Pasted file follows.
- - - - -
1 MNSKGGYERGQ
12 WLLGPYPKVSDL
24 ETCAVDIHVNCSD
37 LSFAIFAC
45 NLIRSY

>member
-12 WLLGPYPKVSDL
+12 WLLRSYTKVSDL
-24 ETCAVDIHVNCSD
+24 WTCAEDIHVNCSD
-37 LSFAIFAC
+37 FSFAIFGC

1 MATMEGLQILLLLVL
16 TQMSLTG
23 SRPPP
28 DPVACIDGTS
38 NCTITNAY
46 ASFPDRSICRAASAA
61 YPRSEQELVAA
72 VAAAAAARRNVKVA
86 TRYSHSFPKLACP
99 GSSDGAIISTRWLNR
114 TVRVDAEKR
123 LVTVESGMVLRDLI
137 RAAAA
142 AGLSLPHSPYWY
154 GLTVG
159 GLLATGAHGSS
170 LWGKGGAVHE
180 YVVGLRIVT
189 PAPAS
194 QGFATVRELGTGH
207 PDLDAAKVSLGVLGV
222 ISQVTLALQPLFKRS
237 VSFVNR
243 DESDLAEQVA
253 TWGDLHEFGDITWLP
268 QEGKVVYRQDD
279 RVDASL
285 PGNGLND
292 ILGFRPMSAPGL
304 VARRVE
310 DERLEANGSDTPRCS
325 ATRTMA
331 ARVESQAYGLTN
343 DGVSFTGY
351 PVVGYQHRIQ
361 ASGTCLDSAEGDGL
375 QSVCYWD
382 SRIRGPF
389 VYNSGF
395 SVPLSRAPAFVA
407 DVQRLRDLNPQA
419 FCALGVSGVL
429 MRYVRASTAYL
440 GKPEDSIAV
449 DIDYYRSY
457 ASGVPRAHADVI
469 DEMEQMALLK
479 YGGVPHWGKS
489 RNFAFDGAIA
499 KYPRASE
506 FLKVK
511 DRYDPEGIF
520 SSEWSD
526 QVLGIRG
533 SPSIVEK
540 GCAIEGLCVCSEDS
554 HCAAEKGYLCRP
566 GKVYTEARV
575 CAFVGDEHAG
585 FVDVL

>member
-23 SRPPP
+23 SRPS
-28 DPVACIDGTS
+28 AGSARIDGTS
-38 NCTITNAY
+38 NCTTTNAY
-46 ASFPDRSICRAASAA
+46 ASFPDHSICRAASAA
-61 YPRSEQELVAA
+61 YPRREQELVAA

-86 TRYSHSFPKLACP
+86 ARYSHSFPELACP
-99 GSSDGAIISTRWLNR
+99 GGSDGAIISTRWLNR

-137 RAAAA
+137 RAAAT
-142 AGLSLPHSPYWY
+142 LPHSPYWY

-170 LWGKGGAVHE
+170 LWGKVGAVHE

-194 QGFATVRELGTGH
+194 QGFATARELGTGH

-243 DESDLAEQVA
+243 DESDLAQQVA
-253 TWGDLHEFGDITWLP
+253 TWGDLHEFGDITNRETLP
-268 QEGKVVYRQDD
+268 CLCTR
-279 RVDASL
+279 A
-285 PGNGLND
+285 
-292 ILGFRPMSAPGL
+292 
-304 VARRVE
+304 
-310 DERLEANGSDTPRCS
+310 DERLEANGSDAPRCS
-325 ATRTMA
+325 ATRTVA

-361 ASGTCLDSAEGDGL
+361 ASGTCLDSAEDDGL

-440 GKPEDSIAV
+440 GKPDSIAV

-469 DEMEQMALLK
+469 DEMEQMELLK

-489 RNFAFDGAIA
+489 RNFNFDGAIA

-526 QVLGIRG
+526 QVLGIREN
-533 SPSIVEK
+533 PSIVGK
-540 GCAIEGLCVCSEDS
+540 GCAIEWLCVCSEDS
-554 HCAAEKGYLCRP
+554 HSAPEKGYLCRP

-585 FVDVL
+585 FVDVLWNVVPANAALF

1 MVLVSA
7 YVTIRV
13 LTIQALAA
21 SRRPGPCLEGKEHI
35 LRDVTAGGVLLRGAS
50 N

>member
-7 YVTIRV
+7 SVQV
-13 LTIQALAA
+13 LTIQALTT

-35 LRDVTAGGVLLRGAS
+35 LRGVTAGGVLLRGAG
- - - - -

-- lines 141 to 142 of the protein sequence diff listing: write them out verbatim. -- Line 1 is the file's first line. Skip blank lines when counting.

-13 LTIQALAA
+13 LTIQALTT